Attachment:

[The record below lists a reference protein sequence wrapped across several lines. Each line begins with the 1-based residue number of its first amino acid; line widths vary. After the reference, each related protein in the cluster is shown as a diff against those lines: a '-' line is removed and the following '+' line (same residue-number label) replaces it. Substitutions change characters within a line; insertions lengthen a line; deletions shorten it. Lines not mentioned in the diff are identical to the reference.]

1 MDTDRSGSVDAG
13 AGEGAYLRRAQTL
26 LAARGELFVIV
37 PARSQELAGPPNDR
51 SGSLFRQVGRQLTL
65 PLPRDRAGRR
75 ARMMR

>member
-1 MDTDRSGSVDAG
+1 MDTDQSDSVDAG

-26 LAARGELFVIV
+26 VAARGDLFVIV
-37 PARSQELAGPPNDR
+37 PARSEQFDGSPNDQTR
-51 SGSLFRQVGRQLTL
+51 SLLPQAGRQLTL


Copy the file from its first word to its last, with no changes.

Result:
[The record below lists a reference protein sequence wrapped across several lines. Each line begins with the 1-based residue number of its first amino acid; line widths vary. After the reference, each related protein in the cluster is shown as a diff against those lines: a '-' line is removed and the following '+' line (same residue-number label) replaces it. Substitutions change characters within a line; insertions lengthen a line; deletions shorten it. Lines not mentioned in the diff are identical to the reference.]

1 MDTDRSGSVDAG
13 AGEGAYLRRAQTL
26 LAARGELFVIV
37 PARSQELAGPPNDR
51 SGSLFRQVGRQLTL
65 PLPRDRAGRR
75 ARMMR

>member
-1 MDTDRSGSVDAG
+1 MDTDQSDSVDAG

-26 LAARGELFVIV
+26 VAARGDLFVIV
-37 PARSQELAGPPNDR
+37 PARSEQFDGSPNDQTR
-51 SGSLFRQVGRQLTL
+51 SLLPQAGRQLTL